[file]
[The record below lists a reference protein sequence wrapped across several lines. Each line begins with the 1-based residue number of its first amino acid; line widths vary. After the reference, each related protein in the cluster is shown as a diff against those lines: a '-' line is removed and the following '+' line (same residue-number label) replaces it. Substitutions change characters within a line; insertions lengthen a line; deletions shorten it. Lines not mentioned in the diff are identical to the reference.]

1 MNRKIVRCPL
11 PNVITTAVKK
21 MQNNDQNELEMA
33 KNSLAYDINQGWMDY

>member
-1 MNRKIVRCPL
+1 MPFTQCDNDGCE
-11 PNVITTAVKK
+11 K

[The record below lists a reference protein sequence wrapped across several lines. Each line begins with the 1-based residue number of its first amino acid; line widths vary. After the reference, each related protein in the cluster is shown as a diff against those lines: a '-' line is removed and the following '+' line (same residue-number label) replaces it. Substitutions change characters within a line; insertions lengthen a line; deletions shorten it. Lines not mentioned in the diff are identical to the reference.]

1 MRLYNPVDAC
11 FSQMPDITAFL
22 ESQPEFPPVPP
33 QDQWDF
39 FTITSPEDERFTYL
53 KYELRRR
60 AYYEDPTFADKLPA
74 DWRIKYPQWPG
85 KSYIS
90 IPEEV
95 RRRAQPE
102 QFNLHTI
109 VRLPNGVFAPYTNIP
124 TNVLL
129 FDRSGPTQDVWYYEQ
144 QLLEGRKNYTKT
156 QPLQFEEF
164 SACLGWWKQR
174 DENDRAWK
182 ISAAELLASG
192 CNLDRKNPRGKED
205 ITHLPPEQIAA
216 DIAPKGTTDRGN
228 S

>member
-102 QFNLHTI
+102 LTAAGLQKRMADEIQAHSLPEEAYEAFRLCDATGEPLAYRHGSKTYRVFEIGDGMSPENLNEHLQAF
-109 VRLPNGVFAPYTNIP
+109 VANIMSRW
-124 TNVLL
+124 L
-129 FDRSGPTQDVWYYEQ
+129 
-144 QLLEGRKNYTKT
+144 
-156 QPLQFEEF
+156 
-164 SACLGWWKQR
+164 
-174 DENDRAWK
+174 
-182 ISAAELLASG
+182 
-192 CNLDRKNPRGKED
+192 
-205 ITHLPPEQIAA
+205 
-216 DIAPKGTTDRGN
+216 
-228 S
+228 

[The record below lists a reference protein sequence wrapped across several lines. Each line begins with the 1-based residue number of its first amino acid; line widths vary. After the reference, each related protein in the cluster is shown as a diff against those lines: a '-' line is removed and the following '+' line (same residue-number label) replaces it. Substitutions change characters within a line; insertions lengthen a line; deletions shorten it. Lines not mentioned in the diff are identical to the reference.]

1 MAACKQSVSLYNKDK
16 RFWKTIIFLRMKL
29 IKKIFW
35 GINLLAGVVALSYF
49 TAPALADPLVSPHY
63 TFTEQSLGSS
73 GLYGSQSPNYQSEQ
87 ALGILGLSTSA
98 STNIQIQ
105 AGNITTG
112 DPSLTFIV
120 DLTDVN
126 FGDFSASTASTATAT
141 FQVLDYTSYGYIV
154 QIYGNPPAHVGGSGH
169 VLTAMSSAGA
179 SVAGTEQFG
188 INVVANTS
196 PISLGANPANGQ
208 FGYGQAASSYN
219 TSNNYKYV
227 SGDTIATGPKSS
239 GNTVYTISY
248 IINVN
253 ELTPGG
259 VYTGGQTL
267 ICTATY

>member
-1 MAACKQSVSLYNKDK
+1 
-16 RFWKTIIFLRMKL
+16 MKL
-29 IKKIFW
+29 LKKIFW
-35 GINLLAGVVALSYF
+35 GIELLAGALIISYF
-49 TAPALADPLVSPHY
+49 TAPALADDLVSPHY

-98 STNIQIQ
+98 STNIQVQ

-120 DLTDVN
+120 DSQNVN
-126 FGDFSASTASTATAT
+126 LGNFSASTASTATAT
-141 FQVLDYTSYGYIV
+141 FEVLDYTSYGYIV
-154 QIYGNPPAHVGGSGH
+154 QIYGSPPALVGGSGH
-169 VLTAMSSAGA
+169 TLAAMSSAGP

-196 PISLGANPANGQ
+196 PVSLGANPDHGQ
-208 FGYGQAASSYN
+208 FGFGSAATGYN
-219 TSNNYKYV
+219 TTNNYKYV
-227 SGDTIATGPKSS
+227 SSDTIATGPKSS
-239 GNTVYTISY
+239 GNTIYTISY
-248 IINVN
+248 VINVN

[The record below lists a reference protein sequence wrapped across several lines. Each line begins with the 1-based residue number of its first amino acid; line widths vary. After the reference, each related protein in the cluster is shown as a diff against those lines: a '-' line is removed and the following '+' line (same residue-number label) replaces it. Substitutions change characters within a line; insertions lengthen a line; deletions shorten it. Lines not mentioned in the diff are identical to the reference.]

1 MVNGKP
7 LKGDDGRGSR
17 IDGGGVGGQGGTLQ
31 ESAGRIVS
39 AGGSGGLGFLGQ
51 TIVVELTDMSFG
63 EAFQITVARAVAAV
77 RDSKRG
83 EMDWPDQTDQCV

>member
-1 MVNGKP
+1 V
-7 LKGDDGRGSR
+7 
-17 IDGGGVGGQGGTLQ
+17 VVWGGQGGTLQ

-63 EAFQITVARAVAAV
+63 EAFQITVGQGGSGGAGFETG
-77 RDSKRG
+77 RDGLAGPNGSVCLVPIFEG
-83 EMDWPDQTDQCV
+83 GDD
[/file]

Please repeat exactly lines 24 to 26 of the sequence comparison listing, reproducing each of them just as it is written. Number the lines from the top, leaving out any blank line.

109 VRLPNGVFAPYTNIP
124 TNVLL
129 FDRSGPTQDVWYYEQ